As you begin diving into the realm of sync licensing, you might hear that some songs are more “licensable,” or licensing-friendly, than others. Some songs fit seamlessly into films, commercials and the like, and though they may not be by a well-known mainstream artist, they definitely have a certain je ne sais quoi and commercial appeal that helps them appeal to mainstream audiences. Even more importantly, these songs serve the purpose of the visual media with which they are synched – they have the power to both stand alone and be subservient to the action going on on-screen and to add more depth to the scene on-screen.
We’ve put together some tips on what makes music licensable.
A SOLID Sound
Licensable songs utilize top-quality production; they are well-mixed and well-mastered. It should SOUND expensive. If your music SOUNDS like it was made in your bedroom, no one will care.
For example, think about Rebecca Black’s “Friday.” Sure, this song and Black herself are an absolute joke. However, NBC’s The Today Show definitely used this song coming in and out of commercials. Why…oh, why? Well, who knows, but let’s be honest on one thing. Those guys at Ark Music Factory do know how to make well-produced music. The production quality was solid, and it sounded like something you might hear on the radio. It did, indeed, sound just as expensive as it probably was for Black’s parents to make that happen for their dear daughter.
Vague Lyrics & Theme
The most licensable songs have lyrics that are vague enough to apply to the masses, and have lyrics with themes that are vague enough to apply to the masses. Music supervisors are picky about lyrics, especially in the commercial/promo realm. (By the way, commercial/promo placements pay well.) Telling a story in 30 or 60 seconds is hard. The less detail you go into, the more powerful the lyrics are, and the more people and situations they can apply to. The vaguer, the better! And the quicker you can get to the point with key words, even better. (Remember: Since often the lyrics just won’t work for a particular spot, ALL your songs with vocals should have an instrumental version! Be prepared, do that extra work now, and set yourself up for big money.)
What kinds of vague themes?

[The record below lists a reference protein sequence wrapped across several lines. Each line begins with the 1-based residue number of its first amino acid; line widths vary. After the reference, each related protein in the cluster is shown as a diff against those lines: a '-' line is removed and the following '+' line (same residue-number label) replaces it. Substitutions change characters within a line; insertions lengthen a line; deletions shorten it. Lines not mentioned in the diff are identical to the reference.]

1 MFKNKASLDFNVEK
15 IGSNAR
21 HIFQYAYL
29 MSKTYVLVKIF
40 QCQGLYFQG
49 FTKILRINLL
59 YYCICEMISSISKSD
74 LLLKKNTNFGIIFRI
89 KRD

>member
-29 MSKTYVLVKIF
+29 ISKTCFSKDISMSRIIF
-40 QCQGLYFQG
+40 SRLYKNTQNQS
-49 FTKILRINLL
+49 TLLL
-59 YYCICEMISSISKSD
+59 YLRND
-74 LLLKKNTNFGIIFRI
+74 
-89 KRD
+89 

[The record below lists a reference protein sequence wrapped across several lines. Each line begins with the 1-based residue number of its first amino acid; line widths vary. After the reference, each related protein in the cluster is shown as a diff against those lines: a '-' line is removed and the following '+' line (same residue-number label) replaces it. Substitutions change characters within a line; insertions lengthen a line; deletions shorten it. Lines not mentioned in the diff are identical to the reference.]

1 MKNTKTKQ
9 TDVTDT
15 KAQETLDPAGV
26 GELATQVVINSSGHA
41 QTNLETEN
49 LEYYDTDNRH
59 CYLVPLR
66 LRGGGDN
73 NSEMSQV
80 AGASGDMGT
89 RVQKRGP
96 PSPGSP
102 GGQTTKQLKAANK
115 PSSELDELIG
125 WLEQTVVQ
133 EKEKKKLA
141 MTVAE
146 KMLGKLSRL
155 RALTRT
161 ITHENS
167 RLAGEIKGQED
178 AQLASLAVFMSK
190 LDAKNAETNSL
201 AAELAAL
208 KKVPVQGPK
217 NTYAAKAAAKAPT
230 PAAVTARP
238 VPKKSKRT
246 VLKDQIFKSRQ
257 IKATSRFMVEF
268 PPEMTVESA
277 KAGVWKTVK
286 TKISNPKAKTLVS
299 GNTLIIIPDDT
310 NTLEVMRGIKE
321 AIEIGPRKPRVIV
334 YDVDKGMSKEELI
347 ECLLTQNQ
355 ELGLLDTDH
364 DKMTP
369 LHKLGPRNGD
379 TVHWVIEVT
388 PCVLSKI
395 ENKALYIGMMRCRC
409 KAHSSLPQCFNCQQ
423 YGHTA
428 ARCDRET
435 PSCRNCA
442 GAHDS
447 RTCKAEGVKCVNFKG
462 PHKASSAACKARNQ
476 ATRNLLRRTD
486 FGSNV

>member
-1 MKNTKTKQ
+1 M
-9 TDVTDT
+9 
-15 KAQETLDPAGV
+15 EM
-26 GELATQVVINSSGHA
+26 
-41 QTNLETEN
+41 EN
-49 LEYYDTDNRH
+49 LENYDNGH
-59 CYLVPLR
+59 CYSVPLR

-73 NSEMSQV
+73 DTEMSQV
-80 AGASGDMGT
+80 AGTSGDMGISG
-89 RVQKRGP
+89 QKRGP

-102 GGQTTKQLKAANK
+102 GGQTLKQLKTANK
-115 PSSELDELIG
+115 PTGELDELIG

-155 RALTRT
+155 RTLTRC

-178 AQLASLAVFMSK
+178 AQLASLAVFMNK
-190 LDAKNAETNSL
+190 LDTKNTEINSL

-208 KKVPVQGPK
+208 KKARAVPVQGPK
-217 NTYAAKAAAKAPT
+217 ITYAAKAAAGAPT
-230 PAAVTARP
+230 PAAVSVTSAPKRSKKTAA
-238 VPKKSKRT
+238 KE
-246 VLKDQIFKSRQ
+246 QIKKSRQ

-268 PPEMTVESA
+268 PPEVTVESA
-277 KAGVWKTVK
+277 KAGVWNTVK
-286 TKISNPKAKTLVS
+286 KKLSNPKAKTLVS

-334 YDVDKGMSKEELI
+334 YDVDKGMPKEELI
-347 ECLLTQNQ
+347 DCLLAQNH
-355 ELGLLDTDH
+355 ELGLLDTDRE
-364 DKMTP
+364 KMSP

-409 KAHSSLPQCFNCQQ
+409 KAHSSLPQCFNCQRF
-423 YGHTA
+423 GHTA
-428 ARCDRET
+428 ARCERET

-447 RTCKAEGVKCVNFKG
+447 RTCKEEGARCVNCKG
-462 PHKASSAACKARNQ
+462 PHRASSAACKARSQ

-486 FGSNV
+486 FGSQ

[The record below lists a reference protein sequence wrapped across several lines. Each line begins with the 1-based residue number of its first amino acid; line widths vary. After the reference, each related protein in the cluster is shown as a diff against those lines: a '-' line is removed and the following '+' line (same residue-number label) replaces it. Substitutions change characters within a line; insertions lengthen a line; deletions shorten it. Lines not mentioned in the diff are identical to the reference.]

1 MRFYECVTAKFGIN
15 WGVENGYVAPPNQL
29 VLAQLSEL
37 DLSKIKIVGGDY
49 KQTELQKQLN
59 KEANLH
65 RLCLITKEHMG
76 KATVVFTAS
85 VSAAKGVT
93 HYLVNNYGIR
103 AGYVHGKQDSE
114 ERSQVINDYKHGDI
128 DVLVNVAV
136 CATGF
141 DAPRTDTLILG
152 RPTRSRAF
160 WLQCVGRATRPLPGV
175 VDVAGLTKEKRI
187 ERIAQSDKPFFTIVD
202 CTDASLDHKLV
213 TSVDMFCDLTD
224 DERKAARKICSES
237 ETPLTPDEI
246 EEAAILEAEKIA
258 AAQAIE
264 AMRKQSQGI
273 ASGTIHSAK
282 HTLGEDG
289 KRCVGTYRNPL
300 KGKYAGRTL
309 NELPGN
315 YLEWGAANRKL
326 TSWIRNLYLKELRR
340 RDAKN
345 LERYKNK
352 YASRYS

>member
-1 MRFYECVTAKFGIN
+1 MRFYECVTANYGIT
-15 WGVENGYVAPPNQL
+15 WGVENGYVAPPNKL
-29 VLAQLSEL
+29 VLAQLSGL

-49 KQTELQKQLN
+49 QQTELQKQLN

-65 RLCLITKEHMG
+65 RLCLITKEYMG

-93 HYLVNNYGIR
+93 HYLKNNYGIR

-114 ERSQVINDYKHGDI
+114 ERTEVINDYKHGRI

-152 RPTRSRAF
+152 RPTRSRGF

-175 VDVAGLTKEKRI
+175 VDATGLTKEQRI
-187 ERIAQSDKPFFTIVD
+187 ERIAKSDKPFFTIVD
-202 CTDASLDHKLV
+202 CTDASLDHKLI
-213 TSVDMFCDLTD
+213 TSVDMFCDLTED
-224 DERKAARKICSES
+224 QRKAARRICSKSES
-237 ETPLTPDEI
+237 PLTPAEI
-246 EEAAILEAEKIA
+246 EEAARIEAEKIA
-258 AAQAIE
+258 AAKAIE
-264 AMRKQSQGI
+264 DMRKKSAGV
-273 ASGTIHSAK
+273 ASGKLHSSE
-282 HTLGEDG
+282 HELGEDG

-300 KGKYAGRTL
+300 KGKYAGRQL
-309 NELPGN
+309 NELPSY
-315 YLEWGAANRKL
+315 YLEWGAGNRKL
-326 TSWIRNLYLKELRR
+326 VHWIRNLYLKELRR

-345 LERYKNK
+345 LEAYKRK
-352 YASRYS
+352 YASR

- Partying – alcohol, drugs, sex, dancing
- Love & Romance
- The all-time classic break-up song
- Overcoming challenges, hope for the future
- It’s a happy joyous fun beautiful day
- Had a bad day, it’s raining, woe unto me
- Conquering, being a badass
Alternatively, a lot of the most licensable songs have rarely any lyrics at all, perhaps only one basic phrase such as: “I can’t wait” or “Ready, steady, go!”
Check out Paul Oakenfold’s “Ready Steady Go” in Saab’s epic Viggen car commercial below. Simple and highly effective lyrics. They can apply to multiple different opportunities needing music with pump-up, energetic, action-packed vibes!
Immediately Identifiable Mood
Most licensable songs have an identifiable mood or vibe that pulls you in by the very first notes of the song; the song conjures up a particular emotion or vibe immediately.
Take, for example: Phrenik & Stiletto’s “Can’t Wait” – Check out that kickass electric guitar hook that slaps you in the face. This hook grabs your attention immediately. Not only that, but this song has the short and simple lyrics, “I can’t wait, wanna touch me, wanna love me.” This song is golden for a commercial because in a short span of time, we feel the pump-up energy and those lyrics can apply to almost anything.
D.V.S*, “Fortunes Won and Lost” – That bittersweet, nostalgic guitar is heart-wrenching. This is a perfect example of an intro that isn’t hard-hitting… but the immediate intimacy of that guitar texture strikes a chord with any listener and pulls you in.
Emotive Chord Progression
So, we’ve addressed that licensable songs are always emotive of a particular vibe. What plays a huge part in this is the chord progression. In the most general sense, the chord progression creates the essential vibe and mood of the song.